Weed cultivation centers grow jobs in rural Illinois: “Though Chicago has yet to see its share of marijuana grow sites, economically hard-hit small towns around the state are getting a boost from the industry,” by Crain’s John Pletz.

Cook County’s chief judge announces expanded capacity for jury trials as Covid-19 guidelines loosen: Beginning this week, “Beginning next week, there will be 86 courtrooms in the county available for trials, 76 of which can be used for juries, thanks to reduced social-distancing guidelines, according to a news release from Evans’ office,” by Tribune’s Megan Crepeau.

Former Ald. Proco ‘Joe’ Moreno gets ‘second chance’ after pleading guilty in felony case: “Moreno, 49, was sentenced to ‘second chance’ probation as part of a deal with prosecutors, the Cook County state’s attorney’s office said,” by Sun-Times’ Matthew Hendrickson.

Winndye Hoover, wife of Gangster Disciples founder Larry Hoover, holds onto hope for his eventual release:A judge’s recent ruling denying Hoover a reduction under the federal First Step Act of his life sentence hit her hard. But she still has faith that one day he’ll get out of prison,” by Sun-Times’ Mary Mitchell.

Kinzinger charts path from Illinois to new political battlefield: “No, we’re not winning,” Kinzinger said. “Do I see signs of progress? Yes. There’s a sense that though Trump goes out and speaks, he’s not getting the attention he (used to receive), people are ready to move on. What I worry about is that as Trump fades, Trumpism still stays.” Lee Enterprises’ Brenden Moore reports.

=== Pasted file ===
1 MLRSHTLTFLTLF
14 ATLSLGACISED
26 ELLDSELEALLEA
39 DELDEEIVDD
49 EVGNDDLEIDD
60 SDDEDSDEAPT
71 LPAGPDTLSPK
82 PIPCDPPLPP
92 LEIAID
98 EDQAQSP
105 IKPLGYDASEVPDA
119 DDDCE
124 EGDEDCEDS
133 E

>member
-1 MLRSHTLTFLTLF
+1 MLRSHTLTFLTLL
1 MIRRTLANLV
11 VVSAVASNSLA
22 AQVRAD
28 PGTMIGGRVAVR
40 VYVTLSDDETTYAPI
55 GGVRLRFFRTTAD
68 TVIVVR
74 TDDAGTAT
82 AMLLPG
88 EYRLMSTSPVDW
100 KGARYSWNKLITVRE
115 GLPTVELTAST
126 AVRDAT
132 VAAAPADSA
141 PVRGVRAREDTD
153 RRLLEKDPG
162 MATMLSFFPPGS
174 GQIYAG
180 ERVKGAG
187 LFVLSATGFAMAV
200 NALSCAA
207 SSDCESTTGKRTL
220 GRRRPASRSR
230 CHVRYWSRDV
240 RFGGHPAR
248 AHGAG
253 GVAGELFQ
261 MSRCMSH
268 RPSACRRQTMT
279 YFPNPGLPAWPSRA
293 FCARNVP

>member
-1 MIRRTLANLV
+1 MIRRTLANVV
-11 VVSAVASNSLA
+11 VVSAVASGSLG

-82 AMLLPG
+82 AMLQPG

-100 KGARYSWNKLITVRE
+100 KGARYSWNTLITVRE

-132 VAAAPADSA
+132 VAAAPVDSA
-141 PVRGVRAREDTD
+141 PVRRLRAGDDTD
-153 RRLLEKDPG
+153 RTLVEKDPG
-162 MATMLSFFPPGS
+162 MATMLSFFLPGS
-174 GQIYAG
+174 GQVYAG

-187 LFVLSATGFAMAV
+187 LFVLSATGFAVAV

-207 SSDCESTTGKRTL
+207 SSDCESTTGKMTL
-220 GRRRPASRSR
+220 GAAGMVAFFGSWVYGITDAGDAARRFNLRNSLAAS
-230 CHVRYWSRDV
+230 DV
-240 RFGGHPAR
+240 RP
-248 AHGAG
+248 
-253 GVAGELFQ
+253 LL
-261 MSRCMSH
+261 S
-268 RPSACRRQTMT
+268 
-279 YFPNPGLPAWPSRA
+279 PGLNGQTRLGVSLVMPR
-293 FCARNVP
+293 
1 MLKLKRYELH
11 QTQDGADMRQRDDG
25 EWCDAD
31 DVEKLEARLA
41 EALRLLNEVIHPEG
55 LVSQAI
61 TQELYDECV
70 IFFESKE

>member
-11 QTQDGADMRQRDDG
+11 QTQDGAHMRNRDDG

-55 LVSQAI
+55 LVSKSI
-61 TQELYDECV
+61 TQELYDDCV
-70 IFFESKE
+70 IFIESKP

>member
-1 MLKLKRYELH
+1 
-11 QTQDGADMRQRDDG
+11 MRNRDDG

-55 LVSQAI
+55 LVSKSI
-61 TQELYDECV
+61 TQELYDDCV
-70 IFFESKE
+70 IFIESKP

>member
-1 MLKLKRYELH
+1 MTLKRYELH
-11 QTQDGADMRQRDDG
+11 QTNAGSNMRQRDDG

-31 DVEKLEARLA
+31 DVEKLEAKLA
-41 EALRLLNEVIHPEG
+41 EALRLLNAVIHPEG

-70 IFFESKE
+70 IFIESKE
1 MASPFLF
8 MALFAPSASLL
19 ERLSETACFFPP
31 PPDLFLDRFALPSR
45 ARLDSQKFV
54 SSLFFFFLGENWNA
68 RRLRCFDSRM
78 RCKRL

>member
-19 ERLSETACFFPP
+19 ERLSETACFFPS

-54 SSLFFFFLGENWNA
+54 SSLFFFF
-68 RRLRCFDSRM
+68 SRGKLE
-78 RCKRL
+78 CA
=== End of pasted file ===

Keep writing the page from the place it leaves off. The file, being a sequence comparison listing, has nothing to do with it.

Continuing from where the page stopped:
… Kinzinger’s gonna be a dad: Rep. Adam Kinzinger announced on Instagram over the weekend that he and wife Sofia are expecting “Baby Kinzinger,” who will be “landing January 2022.” The highly stylized photo shows the couple kissing in front of a small plane. The Illinois congressman, who’s a former Air Force pilot, wrote: “New copilot, reporting for training soon!”

— Garcia criticized a federal court’s decision on DACA. On Friday, a federal judge in Texas blocked the Biden administration from approving new applications for the Deferred Action for Childhood Arrivals program — but current DACA recipients will remain unaffected for now, according to POLITICO. “It’s infuriating that the future of DACA recipients is always tied to a roller coaster of court rulings… Immigrants like these young people deserve a permanent solution, and today’s decision highlights the urgent need to create a path to citizenship,” Rep. Chuy Garcia said in a statement.